Amy L. Sullivan
9 Lessons We Can Learn From Corrie ten Boom
When I hear of the young girl who lives in a camper, walks to a part-time job, and uses two weeks worth of wages to buy her brother’s school supplies, my throat thightens and my voice goes weird.
I think the girl’s devotion to her brother makes her a hero, and unlikely heroes surprise me. When I hear people speak of the girl, I nod my head and quickly busy myself by staring at the ground. The girl’s acts are simple, but her impact reaches far beyond a three inch spiral notebook and a graphing calculator.
Long ago, I gave up on the idea of heroes sporting capes and flying invisible planes (I still adore you and your fabulous boots and gold-plated headband, Wonder Woman), but average people who show guts? They surprise me. They make my skin go prickly and my eyes burn. They make me fidget and attempt to sit up straight, and then they make me uncomfortable.
Maybe I feel uncomfortable because I am not sure what to say when I hear a stories of such selflessness, but maybe I feel this way because unlikely heroes remind me of what we are all capable of.
Enter Corrie ten Boom.
If you know the name Corrie ten Boom, then you probably know that during World War II, Corrie and her family risked their lives by hiding people behind a fake wall in their home. They smuggled stolen ration cards. They helped Jews find safe houses, and they played a large part in the Underground Resistance Movement during a time in history when evil flourished.
But what else can we learn from a woman who referred to herself as an “middle-aged spinster,” a woman who spent the majority of her life living in her childhood home, working in her father’s watch shop, and interacting with her neighbors?
As it turns out, quite a bit.
Here are nine lessons we can take away from Corrie ten Boom, an unlikely hero.
Be the first. During the 1920’s, the world wasn’t exactly cheering for women in the workplace. However, when Corrie was twenty-eight-years old, she traveled to Switzerland, completed two watchmaking apprenticeships, and not long after, Corrie became the first licensed woman watchmaker in the Netherlands.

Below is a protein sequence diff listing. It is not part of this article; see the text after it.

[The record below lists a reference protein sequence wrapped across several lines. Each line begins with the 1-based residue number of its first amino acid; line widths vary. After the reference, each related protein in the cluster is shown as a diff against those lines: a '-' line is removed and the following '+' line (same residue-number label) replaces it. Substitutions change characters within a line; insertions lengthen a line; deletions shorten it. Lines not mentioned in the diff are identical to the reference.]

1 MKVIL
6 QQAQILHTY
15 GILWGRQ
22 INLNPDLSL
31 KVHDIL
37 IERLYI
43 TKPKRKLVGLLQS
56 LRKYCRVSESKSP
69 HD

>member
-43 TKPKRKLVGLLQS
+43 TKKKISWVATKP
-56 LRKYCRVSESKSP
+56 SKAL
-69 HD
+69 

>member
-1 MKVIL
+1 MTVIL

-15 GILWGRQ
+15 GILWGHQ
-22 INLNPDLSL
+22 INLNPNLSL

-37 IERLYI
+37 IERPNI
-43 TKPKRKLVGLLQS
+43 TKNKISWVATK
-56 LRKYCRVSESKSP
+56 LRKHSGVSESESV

Ordinary is better than grand. Corrie lived in the same house she was raised in. She helped care for her elderly aunts and her dying mother. She teased her sister. She adored her nephew. Corrie rode her bike. She prayed. She went to church. Her days were filled with ordinary tasks, and it was these ordinary tasks that helped her truly know her community and later, help her community.
Stand up for the persecuted. Before hiding Jews and others persecuted by the Nazis in World War II, the Ten Boom family prayed for them. Before people with disabilities were seen as people of value, Corrie taught them. Before foster care was an organized system, the Ten Booms housed children.
You aren’t too old. When Corrie was fifty years old, she became involved with Holland’s Underground Resistance, and when Corrie was fifty-one, the Ten Booms started helping people relocate and hiding people in their home.
How could we have guessed as we sat there—two middle-aged spinsters and an old man—that in the place of memories were about to be given adventures such as we had never dreamed of? —Corrie ten Boom, The Hiding Place
Love children who aren’t yours. Before Corrie hid people in her room, the Ten Boom family took in missionary children. In 1925, there were a total of seven children living with them. Housing children in their home wasn’t enough. Corrie wanted to do more, and so she started Christian girls’ clubs.
Let others lift you up. Corrie was like us. There were times when she struggled to pray, when she didn’t have the strength to pray, when she flat out didn’t want to pray. It was during these times when she relied on her sister, Betsie. Before Corrie and Betsie were sent to a concentration camp, Betsie prayed for German soliders. While cold, hungry, and sick at the camp, Betsie continued to pray.
Forgive. Corrie forgave Jan Vogel, the man who revealed how her family was helping others to the Gestapo. Later, Corrie forgave a guard who worked at Ravensbruck, the concentration camp in which she was held and the place where Betsie died.
Trust the dreams God gives you. Before Betsie died, she had a dream. Betsie stated buildings that were used for evil would one day be used for good. In 1949, Corrie worked with the German Lutheran Church to reopen Darmstadt, a former concentration camp. The former camp turned into a home and place for healing for refugees.
Share about God’s greatness. Later in life, Corrie traveled extensively. In fact, she visited 61 countries to tell of God’s great love.
What do you know about Corrie? What takeaways from her life resonate with you?
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Would you like to share Corrie’s great story with the kids in your life? Snag book two in the Gutsy Girls picture book series today, and for a limited time, grab the ebook for $.99. Also, be sure to check out enrichment activities which accompany the book.
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Source: The Hiding Place by Corrie ten Boom with Elizabeth and John Sherrill
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